istio-egressgateway      ClusterIP      10.23.250.121   <none>          80/TCP,443/TCP                                   10h
    istio-galley             ClusterIP      10.23.246.195   <none>          443/TCP,9093/TCP                                 10h
    istio-ingressgateway     LoadBalancer   10.23.245.251   **.184.232.**   80:31380/TCP,443:31390/TCP,31400:31400/TCP,...   10h
    istio-pilot              ClusterIP      10.23.242.171   <none>          15010/TCP,15011/TCP,8080/TCP,9093/TCP            10h
    istio-policy             ClusterIP      10.23.245.9     <none>          9091/TCP,15004/TCP,9093/TCP                      10h
    istio-sidecar-injector   ClusterIP      10.23.255.240   <none>          443/TCP                                          10h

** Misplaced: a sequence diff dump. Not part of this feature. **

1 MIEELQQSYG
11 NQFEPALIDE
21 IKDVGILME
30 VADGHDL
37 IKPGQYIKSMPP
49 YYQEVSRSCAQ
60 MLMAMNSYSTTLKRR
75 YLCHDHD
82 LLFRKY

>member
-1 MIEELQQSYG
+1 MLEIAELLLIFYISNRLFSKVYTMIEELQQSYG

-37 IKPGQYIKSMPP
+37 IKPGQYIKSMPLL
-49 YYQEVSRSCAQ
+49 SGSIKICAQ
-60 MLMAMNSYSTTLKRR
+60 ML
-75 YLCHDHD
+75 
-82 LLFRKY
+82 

istio-telemetry          ClusterIP      10.23.244.185   <none>          9091/TCP,15004/TCP,9093/TCP,42422/TCP            10h
    
  2. Ensure that the label istio-injection has only been applied to the production namespace by executing the kubectl get namespace -L istio-injection command:

    $ kubectl get namespace -L istio-injection
    NAME           STATUS    AGE       ISTIO-INJECTION
    cicd           Active    10h
    default        Active    10h
    dev            Active    10h
    dynatrace      Active    10h
    istio-system   Active    10h        disabled
    kube-public    Active    10h
    kube-system    Active    10h
    production     Active    10h        enabled
    staging        Active    10h
    
  3. Trigger the k8s-deploy-production pipeline in your Jenkins instance (see :one:). This promotes all components that are currently in the staging namespace to the production namespace.

    Trigger k8s-deploy-production

    This pipeline reads the current versions of all artefacts in the staging namespace and deploys those artefacts in the exact same version to the production namespace. Instead of pushing individual microservices to production, we chose the approach of defining a release bracket, which holds versions of microservices that work together well.